As I’ve said a few times in the past, deciding to do the postbac was probably one of the most difficult choices I’ve ever made in my life. Any decision that reverses the expected course of your life goals should take some careful consideration, but even more difficult for me was the idea that I was committing myself to a very challenging new path. There were real questions about the validity of my interest and abilities, the answers to which, at the time, I could only guess at.

It all turned out remarkably well, and, even though my success in medicine is far from set, I feel pretty confident in saying that the postbac was the right choice for me.

Making that choice was a leap of faith, but there were certainly promising signs that I was on the right track. So for anyone out there who might be considering applying for postbac programs, here are some signs it might be the right choice for you.

 1. You can’t stop thinking about it.

Before I even knew what a postbac program was, one of my acquaintances (I can’t even call him a friend; we have been out of touch practically since this conversation took place) called me on one of my passive comments about an interest in medicine. He showed me an alternate viable route toward becoming a physician. I laughed it off at the time and gave him a dozen excuses for why I couldn’t go back to school and why it was too late for me to be a doctor. But the seed was planted.

It haunted me. For weeks it followed me around, popping up at work, in the grocery store, walking past the hospital. I happened to live across the street from a medical school at the time, and I would watch the students and residents walking to work in their scrubs, feeling quietly jealous. I kept returning to the website my acquaintance had referred me to and calculating the time, the cost, the sacrifices that would be involved. Finally I had to admit it to myself: if this idea was so seductive it could bleed into every aspect of my life then clearly it was an idea that needed to be addressed directly.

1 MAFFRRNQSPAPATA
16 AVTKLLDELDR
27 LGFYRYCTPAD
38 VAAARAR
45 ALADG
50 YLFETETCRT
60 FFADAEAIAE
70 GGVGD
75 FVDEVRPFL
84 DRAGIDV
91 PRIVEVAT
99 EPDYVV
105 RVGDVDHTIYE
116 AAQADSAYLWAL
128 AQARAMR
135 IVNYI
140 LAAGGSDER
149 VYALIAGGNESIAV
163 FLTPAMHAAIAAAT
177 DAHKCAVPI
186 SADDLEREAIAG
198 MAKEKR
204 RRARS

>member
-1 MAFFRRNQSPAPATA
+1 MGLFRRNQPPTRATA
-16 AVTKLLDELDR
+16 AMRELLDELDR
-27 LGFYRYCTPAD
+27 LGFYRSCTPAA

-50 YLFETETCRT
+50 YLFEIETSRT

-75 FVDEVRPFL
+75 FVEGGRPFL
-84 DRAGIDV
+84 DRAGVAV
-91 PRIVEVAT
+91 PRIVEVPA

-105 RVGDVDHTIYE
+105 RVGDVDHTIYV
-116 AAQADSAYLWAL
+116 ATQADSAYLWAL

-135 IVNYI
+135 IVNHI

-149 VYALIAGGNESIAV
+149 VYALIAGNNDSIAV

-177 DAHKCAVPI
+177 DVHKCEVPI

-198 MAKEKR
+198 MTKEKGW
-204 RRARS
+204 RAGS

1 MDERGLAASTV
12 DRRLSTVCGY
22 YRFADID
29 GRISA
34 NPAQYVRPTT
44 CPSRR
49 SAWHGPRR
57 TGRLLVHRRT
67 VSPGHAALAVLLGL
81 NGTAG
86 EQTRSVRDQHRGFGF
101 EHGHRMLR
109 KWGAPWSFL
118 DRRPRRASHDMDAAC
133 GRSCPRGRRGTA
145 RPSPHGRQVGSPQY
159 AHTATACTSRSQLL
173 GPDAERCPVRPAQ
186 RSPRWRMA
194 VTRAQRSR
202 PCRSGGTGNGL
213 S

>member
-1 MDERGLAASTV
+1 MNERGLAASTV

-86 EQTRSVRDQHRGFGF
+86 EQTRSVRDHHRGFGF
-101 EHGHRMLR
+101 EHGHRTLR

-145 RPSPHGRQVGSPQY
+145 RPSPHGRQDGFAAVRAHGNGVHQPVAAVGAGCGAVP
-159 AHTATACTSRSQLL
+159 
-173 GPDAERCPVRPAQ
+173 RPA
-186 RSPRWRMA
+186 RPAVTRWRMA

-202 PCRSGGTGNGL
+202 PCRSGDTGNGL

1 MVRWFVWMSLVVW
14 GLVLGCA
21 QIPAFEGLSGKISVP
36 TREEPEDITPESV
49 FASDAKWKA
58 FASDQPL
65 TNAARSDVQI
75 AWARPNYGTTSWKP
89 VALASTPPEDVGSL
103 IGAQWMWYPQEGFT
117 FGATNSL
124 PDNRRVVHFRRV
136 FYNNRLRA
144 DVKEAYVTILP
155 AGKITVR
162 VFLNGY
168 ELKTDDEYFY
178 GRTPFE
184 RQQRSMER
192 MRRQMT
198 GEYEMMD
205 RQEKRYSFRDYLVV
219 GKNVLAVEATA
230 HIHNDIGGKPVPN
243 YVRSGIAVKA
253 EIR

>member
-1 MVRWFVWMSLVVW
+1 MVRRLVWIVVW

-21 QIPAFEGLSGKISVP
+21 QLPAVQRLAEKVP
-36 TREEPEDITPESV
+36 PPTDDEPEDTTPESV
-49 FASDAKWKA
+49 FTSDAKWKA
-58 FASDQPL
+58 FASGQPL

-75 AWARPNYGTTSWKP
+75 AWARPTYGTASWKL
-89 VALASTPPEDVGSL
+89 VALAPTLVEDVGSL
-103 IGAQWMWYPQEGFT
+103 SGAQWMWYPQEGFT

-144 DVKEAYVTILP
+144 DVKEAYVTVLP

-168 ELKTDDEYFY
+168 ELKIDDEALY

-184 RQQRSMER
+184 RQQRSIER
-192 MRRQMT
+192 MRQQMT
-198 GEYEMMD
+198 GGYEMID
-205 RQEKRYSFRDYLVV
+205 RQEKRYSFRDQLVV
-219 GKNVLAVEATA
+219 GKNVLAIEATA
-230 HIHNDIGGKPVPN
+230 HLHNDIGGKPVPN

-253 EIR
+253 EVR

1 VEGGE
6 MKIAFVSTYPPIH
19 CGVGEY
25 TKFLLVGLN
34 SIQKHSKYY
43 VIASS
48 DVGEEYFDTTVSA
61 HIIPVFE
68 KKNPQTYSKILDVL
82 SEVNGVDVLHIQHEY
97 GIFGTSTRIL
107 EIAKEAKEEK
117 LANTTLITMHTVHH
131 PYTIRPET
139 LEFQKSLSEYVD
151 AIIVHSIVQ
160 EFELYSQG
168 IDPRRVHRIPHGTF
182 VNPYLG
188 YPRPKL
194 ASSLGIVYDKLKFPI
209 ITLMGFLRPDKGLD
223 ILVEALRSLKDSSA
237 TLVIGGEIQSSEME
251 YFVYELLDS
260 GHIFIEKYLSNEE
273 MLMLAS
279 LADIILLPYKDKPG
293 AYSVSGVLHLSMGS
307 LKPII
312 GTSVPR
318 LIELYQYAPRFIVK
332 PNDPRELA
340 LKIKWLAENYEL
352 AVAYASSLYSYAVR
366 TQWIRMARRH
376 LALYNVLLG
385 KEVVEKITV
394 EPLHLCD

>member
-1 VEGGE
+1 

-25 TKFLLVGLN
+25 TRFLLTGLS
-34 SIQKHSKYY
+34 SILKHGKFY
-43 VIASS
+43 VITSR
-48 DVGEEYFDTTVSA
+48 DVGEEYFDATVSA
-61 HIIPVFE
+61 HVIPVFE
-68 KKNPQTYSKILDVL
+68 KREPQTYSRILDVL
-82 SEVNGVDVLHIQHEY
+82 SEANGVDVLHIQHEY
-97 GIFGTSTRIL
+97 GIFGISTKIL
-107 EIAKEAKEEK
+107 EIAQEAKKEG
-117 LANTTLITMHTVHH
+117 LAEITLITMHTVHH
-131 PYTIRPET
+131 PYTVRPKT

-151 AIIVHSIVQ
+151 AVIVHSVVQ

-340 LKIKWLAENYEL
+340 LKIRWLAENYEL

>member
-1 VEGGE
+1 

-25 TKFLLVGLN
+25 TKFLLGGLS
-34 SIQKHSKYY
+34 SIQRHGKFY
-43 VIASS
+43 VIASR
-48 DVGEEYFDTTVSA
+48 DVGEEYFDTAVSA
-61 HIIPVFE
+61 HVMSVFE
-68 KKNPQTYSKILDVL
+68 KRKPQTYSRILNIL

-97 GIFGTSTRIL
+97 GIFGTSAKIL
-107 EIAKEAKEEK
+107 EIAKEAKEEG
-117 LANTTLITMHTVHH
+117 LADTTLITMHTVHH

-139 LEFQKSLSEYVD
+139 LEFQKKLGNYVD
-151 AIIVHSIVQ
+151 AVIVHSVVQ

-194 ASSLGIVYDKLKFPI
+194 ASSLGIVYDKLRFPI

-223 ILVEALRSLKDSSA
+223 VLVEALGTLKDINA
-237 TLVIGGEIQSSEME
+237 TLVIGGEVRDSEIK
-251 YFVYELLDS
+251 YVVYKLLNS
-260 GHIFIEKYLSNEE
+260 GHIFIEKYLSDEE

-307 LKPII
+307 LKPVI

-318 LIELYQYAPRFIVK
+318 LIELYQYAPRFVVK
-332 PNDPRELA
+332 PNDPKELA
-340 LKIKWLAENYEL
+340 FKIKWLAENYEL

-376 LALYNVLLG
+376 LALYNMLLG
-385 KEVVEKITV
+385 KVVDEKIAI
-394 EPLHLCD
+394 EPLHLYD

2. When you weigh your priorities in life, a career comes out on top.

I have always believed that the key to my happiness lay in finding a career in which I could become immersed. I have a bit of an addictive, obsessive personality. It isn’t necessarily a healthy approach to life, but it is a consistent one. Medicine requires a huge commitment of time, money and energy. Whenever I thought about the things that were important to me, though, having a career that inspired me was always the most important.

This is not always a clearcut choice. Personally I have never been attached to the idea of owning a home, raising a family. Getting married sounds like a lovely idea in abstract, but it has never been a goal for me. That isn’t to say that physicians, even those going into the field later in life, can’t have families or houses, but it is more complicated. You will often have to choose between work and everything else in life. If that is going to be a struggle every time, there might be a better option in the medical field. Which leads me to my last point….

 3. Nothing else will do.

There are a lot of different careers in medicine: EMT, paramedic, nurse practitioner, nurse anesthetist, physician’s assistant, all sorts of technician jobs. The list goes on forever. Many of these jobs are more conducive to raising a family or staying out of debt. A lot of them allow for nearly the same level of autonomy as a physician.

At one point, when trying to sort out exactly how I would put myself through school, I became fed up and thought about giving up the notion of becoming a doctor. I weighed the option of becoming a physical therapist or going to nursing school. No sooner than I had the thought than I felt crushingly depressed about the idea. It wasn’t the same. It wasn’t just about wanting to be involved in medicine, it was also about challenging myself, about seeing exactly what I could accomplish if I pushed myself to my limit. No other path filled me with excitement or hope like the prospect of becoming a physician. I couldn’t shake it, no matter how impractical the notion.

For the record, these are all my personal experiences. I don’t think they are typical, nor would I say that without them going into medicine is a bad idea. But I do think that the choice to be a physician is a serious one that should take careful consideration. You’re in it for the long haul. If the passion isn’t there, it’s going to seem a hell of a lot longer.

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